I was reading the book The Republic of Pirates and was fascinated with how much affect wood rot had on the progress of the Pirates. They would need to constantly stop to repair their ships, and sometimes the ship would only last one round trip because of effects of the rot and wood worms. Below, he goes into detail the amount of maintenance required by the wood worms:
Worse yet, the sea itself was home to shipworm, a ravenous wood-eating parasite that would bore through the warships’ oaken hulls, causing them to leak. The only effective means of fighting the parasite was to careen the ship every three months: emptying the entire vessel and, in shallow water turning it first on one side, then the other, scraping and cleaning all the parasites and bottom growth that had accumulated there.
It was extremely interesting when the author mentioned the Manila Galleons which were part of the Spanish treasure fleet. The part that interested me most was the mention of tropical hardwoods:
The Manila galleons were another story. They were built to be impregnable: flouting fortresses of 500 to 2,000 tons, bearing hundreds of men and tiers of heavy canon…..Dampier himself had attacked a Manila galleon during his last cruise, but, in the words of one of his crewman, “They were too hard for us.” His ship’s five-pound cannonballs hardly made a dent in the treasure galleon’s tropical hardwood hull, while the Spaniards’ twenty-four-pounders smashed into his ship’s worm-infested hull.
I was curious about their mention of Tropical Hardwood since that is what East Teak specializes in selling. I decided to do some research on what type of hardwoods were used in these Spanish ships.
I was unable to find specifics on the Spanish ships manufacturing but did find out about English ships made in Bombay that have an extremely long life because they are made of teak. They are from a later time period but still show the benefits of tropical hardwood vs traditional Oak construction.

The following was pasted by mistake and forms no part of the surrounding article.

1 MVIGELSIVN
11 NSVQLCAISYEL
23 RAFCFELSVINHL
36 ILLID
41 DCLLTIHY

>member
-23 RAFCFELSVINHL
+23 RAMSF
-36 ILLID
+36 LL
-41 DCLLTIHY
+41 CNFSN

I was excited to find that one of these ships is still in existence as a museum ship it is called the HMS Trincomalee. She is the oldest warship afloat anywhere in the world.
The HMS Trincomalee was built in Bombay in 1816 using teak wood from Malabar. Her original cost was £23,000 which is $2.2 Million dollars in current value. She was in Royal Navy Service on and off from 1819 to 1857. From 1857 to 1986, it was used as a training ship for Naval Volunteers and youth. During WWII, it was used as a storage ship and as a training ship for new recruits. Finally, in 1990, formal restoration of the ship began. Despite her extensive restoration, Trincomalee is still 65% original due to the high quality of Teak, which keeps well in salt water.
Images from Flickr/Reading Tom
So in the end, I was not able to find out what type wood the Spanish ships used, but I was able to find out about the HMS Trincomalee which is a great testament to the ability of teak to last 100s of years. It is amazing to think that a ship is still 65% original and floating, while still 200 years old. It has survived such harsh weather and heavy use is a testament to the amazing natural abilities of Teak and the craftsmanship of the Bombay shipyard. If you are ever in Hartlepool, GB make sure to stop in and check in on this amazing ship.